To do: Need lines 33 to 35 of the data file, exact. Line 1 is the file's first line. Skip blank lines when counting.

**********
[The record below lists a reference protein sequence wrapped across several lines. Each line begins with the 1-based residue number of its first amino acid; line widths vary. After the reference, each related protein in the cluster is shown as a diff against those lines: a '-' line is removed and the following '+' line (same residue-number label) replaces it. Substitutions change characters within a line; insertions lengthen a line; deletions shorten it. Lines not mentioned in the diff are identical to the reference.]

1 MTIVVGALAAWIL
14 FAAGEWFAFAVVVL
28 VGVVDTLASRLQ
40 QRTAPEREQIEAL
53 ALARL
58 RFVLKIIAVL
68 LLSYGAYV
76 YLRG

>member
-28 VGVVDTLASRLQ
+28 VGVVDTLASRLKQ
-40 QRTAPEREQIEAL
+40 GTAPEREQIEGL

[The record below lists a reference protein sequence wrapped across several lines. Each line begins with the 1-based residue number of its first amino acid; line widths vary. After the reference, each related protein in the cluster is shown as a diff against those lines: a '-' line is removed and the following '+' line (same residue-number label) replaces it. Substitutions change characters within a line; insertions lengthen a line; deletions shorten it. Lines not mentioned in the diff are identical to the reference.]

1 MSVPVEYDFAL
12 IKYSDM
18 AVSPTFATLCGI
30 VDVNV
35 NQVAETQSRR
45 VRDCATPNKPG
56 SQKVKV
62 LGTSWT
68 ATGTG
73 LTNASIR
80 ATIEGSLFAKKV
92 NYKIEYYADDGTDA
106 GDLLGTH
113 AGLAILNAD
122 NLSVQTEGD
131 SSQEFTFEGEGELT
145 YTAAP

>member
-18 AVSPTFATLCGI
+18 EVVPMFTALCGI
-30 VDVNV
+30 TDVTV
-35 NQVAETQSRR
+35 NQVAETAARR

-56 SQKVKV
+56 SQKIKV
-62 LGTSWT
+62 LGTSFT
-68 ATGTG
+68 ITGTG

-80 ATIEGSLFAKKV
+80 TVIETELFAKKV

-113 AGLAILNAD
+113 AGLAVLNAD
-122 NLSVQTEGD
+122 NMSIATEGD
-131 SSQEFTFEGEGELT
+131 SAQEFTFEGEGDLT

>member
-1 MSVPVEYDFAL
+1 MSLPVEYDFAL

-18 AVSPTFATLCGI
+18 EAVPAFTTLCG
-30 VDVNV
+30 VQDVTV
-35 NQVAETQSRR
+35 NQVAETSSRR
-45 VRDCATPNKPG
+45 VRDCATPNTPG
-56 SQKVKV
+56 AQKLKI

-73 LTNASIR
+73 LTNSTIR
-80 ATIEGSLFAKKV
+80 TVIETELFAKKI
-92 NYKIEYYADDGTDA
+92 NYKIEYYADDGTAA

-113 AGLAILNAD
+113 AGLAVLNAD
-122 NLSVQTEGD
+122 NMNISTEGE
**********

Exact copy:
>member
-18 AVSPTFATLCGI
+18 EVVPMFTALCGI